“Our Lady of the Light” by S.R. Mandel

“Our Lady of the Light” by S.R. Mandel, geographer

The empire of Immernen is home to two kinds of gods: those that can be seen, and those that cannot. No one can agree in which category to put Our Lady of the Light.

Some places make it easy. The eastern island of Kannowo has gods of the first degree. Its forty-seven city deities, all siblings, inhabit trees dispersed through the villages, while their mother lives near the capital in a waterfall. She regularly ascends and descends from the heavens, and this passage (complete with her habitual red parasol) is picturesquely chronicled in drawings, ink renderings, and artistically photographed postcards, which can be collected and brought home as devotionals, or mailed to one’s aunts and uncles as a symbol of dutiful remembrance.

In contrast stands the Yotang archipelago in the west, whose people adore a genderless divinity named Spen. This good-natured entity can be communicated with only by means of letters left in parish mailboxes, which are ritually burned by means of postage. As Spen has no physical form, it can, evidently, be classed among the invisible deities (—a point which has, in fact, provoked centuries of concern among Yoyang’s hereditary temple architects, as it is a matter of personal philosophy not only what sort of design Spen might like to look upon, but also through what manner of door the deity, should it choose to descend, could enter).

As for Our Lady of the Light, her worship is strongest in Immernen’s six northern provinces, the heartland of the country. In agricultural Emen, she is most admired in her spring manifestations: her long hands reaching down through rainclouds, over the young wheat. Wooded, backland Menarmen holds her rituals under sun-spotted leaves; while in drier Timan, the people set prisms in their white-curtained windows to catch the shadows of her passage.

Gemmen, abode of astrologers, pronounces her liturgies under the emerging stars. Rich and busy Siman lays flowers before its blazing glass screens. And Ekermen—that restive, festive borderland—looks for and finds her only in fugitive glints: the erupting firework, the spark of the streetwalker’s cigarette, the summer geometry of fireflies.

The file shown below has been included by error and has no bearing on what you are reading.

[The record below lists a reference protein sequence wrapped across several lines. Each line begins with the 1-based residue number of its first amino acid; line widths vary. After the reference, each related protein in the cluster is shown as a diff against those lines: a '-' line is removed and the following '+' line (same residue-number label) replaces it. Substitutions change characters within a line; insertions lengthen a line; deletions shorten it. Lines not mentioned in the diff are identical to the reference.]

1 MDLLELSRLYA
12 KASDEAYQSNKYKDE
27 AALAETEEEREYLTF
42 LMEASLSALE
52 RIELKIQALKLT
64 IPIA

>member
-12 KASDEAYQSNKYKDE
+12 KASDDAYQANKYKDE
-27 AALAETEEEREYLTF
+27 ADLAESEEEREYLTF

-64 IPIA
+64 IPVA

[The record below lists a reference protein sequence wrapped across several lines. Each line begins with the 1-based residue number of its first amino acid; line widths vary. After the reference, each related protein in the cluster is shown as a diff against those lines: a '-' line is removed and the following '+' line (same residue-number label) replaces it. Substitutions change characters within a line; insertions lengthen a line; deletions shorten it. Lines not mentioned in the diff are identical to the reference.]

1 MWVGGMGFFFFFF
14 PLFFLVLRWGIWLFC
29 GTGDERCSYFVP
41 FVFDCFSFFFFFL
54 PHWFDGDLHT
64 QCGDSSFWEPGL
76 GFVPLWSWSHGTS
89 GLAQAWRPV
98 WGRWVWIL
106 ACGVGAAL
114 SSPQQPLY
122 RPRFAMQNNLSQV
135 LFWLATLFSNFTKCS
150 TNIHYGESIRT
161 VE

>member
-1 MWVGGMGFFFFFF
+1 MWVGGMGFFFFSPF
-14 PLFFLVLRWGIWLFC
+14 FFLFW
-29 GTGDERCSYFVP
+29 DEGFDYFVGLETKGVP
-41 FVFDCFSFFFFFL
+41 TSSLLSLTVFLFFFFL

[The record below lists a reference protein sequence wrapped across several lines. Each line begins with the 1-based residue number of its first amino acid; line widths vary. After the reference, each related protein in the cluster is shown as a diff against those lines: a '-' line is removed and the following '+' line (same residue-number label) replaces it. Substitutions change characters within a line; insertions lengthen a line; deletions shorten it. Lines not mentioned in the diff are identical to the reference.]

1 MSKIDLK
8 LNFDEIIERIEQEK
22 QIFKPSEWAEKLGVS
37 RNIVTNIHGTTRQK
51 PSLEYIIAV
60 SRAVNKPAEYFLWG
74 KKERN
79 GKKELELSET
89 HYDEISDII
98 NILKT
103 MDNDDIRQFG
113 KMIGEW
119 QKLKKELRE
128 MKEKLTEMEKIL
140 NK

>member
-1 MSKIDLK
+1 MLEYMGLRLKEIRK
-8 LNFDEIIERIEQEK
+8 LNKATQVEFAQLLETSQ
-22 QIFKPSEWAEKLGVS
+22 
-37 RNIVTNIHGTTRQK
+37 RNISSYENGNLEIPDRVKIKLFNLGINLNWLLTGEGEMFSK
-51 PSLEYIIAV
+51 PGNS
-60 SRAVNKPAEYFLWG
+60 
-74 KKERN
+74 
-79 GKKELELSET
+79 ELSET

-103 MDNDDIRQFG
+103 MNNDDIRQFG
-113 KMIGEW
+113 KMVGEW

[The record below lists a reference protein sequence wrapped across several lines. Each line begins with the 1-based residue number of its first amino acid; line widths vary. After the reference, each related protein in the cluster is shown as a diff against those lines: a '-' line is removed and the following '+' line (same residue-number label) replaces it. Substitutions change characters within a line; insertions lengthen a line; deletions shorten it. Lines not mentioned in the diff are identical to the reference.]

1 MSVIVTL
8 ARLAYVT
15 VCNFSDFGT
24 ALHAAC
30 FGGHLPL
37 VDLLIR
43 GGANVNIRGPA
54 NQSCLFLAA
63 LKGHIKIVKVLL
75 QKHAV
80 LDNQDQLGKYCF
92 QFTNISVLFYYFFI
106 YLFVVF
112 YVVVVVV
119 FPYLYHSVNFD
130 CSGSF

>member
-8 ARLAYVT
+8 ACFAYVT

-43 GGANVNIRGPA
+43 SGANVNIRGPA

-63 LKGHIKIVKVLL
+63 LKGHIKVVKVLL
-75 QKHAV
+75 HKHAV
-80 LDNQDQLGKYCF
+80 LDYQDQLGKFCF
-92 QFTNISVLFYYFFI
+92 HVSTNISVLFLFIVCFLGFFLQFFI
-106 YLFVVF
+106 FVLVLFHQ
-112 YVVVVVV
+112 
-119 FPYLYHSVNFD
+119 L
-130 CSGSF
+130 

But is Our Lady of the Light one of the visible or the invisible gods? On this point, despite long debate, no truce can be disposed.

On the one hand (argue those on the side of the Invisible) she has no form. She cannot be rendered in clay or wood or paint. No one can point out where, exactly, she stands.

And yet (counter those for Visible), do we not use our eyes to see her? Is it not by our vision that we sense her presence? Is it not physical sight that tells us whether or not she has manifested in the chapel, or the home altar, or hovering over the endless, looming, rain-foreshadowing hills?

Luckily, most people in the six provinces are unworried by the debate. Blessed with the good fortune of not being academics, they go equably about their work and rituals, and most express, when asked, a general sense of their luck in being able, almost unique among the peoples of the world, to be able to find their deity with their eyes whenever they need her—reaffirming by day or by night their faith in her luminous, numinous presence.

(Though their eyes will cloud when asked about the Schism: everyone knows someone who’s vanished to it—who has fled Immernen’s calm daytime world and its inescapable patroness, seeking to enter the service of Our Lady of the Dark: She who may or may not exist; who is seen by most as a mere shadow or facet of her radiant sister; and who, if she is anywhere to be found among those shuttered convents, those basement priories, those eternally blindfolded congregations, may surely be presumed to be among both the Invisible, and the terrible, gods.)

Most people, of course, consider this quest misguided. “Dark will come soon enough,” they say. “Why seek it early?”

And, indeed, these six provinces are among the only places in the Empire that do not practice the custom of burial in earth, but instead lay out their dead on platforms in a place raised for the purpose (star towers in Gemmen, Menarmen’s skull trees), so that their eyes, sewn open by custom and protected from birds by the ritual goggles of the dead, may gaze up into the brilliance from which mortal eyes must turn away, until she descends—without parasols, unfettered by doors—in a blaze of unbeholdable radiance to take them up into the folds of her unending splendor: Our Lady Of the Light.

S.R. Mandel’s is from San Francisco, Boston, and Philadelphia, in that order. She is participating in the Odyssey writers’ workshop in 2019. She has lived in France, central Japan, and the Middle East, and her fiction has appeared or is forthcoming in Apex, Lackington’s, Galaxy’s Edge, and the Massachusetts Review, among others. She likes things that are several things at the same time. Find her @susannah_speaks or online at www.srmandel.com.